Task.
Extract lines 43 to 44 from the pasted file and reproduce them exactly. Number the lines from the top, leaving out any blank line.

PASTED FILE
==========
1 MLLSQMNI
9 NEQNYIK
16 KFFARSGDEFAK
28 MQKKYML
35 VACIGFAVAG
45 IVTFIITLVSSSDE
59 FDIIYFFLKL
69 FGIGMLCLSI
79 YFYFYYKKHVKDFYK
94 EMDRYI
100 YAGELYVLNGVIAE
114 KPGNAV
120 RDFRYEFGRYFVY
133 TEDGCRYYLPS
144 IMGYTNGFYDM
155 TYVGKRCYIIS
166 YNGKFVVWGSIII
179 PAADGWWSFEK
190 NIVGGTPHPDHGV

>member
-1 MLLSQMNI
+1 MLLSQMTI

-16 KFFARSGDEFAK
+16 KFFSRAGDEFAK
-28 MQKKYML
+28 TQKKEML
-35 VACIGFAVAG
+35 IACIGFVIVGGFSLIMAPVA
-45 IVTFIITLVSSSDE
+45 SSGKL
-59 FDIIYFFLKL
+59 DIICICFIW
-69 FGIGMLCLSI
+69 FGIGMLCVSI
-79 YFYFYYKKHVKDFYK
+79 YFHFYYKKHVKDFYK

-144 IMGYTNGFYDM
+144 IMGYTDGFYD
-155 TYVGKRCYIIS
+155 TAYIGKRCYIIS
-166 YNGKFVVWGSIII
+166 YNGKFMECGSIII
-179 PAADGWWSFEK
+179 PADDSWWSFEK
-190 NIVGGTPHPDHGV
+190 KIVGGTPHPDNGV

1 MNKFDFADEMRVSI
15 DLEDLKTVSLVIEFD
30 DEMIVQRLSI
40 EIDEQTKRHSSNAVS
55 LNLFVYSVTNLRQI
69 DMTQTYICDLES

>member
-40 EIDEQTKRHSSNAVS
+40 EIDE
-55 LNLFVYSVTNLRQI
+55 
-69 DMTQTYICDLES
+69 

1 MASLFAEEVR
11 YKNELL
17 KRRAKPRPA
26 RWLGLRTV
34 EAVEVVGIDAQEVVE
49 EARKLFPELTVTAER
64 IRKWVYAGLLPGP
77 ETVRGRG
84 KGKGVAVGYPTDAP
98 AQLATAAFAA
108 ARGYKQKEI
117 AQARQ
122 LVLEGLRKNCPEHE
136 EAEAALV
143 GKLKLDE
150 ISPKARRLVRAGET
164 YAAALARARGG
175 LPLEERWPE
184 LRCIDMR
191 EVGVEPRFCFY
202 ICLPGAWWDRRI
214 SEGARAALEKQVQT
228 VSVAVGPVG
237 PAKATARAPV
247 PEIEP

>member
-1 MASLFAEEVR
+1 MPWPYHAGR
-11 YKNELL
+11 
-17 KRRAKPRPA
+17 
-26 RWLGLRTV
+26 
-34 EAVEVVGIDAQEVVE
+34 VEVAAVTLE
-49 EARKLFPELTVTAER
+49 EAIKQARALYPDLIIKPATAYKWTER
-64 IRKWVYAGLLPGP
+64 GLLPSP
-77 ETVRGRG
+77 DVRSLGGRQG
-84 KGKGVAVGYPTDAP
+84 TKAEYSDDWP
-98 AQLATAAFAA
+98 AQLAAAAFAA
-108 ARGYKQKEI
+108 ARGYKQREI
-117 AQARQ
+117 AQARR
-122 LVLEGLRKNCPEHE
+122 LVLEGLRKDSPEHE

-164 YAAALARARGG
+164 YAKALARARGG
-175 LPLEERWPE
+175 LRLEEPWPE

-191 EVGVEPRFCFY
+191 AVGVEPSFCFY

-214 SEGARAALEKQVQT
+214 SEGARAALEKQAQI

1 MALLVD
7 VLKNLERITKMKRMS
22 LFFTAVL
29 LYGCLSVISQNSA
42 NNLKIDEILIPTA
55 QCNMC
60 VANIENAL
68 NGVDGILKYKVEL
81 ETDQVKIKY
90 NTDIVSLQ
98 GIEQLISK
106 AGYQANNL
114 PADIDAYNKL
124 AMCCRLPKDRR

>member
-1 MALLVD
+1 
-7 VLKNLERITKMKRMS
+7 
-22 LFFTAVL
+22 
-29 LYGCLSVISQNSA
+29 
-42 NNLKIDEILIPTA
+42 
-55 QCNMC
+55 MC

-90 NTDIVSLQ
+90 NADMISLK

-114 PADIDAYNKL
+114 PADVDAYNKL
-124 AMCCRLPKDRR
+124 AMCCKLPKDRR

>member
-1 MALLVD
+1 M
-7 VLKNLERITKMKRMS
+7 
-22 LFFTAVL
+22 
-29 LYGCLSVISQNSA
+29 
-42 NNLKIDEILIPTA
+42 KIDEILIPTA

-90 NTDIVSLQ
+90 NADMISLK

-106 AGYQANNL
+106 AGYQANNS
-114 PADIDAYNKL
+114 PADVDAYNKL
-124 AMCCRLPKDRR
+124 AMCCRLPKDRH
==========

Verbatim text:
-179 PAADGWWSFEK
+179 PADDSWWSFEK